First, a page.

What evidence supports the claim that a dual recoil spring reduces recoil?

What evidence supports the claim that a dual recoil spring reduces recoil?

This is a discussion on What evidence supports the claim that a dual recoil spring reduces recoil? within the Defensive Carry Guns forums, part of the Defensive Carry Discussions category; The claims that a dual recoil spring (DRS) reduces recoil (compared to a single spring) seem to come from gun magazines and subjective impressions. Then ...

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Thread: What evidence supports the claim that a dual recoil spring reduces recoil?

  1. #1
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    What evidence supports the claim that a dual recoil spring reduces recoil?

    The claims that a dual recoil spring (DRS) reduces recoil (compared to a single spring) seem to come from gun magazines and subjective impressions. Then these unsupported claims get parroted until they are assumed to be factual. Have there been any blind tests that concludes anything or have there been any tests at all?

    From an engineering perspective, this claim is questionable. The simple purpose of the recoil spring is to decelerate the slide to a stop and then return it to the closed position. Since the energy imparted to the slide is fixed, i.e. controlled by the mass and energy of the bullet, AND the distance the slide has to stop in without dead-ending on the frame is also fixed, a DRS has to absorb the very same energy, motion, and velocity in the very same distance as a single spring does.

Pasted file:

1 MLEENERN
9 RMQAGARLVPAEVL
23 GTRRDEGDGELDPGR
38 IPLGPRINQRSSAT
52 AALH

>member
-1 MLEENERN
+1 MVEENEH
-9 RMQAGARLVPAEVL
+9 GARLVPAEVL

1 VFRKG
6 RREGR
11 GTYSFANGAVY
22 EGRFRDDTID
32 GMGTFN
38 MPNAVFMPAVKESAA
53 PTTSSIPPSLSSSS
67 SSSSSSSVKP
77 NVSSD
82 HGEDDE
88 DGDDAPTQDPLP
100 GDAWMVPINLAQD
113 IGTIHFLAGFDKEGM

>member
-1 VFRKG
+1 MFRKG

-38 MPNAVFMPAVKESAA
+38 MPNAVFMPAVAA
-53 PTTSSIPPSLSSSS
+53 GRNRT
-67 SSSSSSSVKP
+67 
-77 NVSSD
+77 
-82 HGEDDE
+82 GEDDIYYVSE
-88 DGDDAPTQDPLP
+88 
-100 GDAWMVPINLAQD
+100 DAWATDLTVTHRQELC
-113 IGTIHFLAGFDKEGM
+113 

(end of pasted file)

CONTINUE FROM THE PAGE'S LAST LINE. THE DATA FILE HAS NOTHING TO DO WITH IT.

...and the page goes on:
The only thing a DRS can do is change the velocity profile of the slide. E.g. a DRS can have a weaker spring weight to start with (as in the GLock gen 4 DRS) but then somewhere along the slide travel rearward, the spring rate has to increase to a much higher rate so that the average force of the spring over the distance the slide travels is essentially the same as a single spring.

    Now, it's clear to me that this may provide a desirable operational or functional characteristic, like letting the slide open a bit quicker, but in no way does it suggest that a DRS either increases or decreases recoil. For a given load, the recoil energy is constant and dependent on the mass and energy of the bullet. Either the single spring or a DRS has to absorb that energy.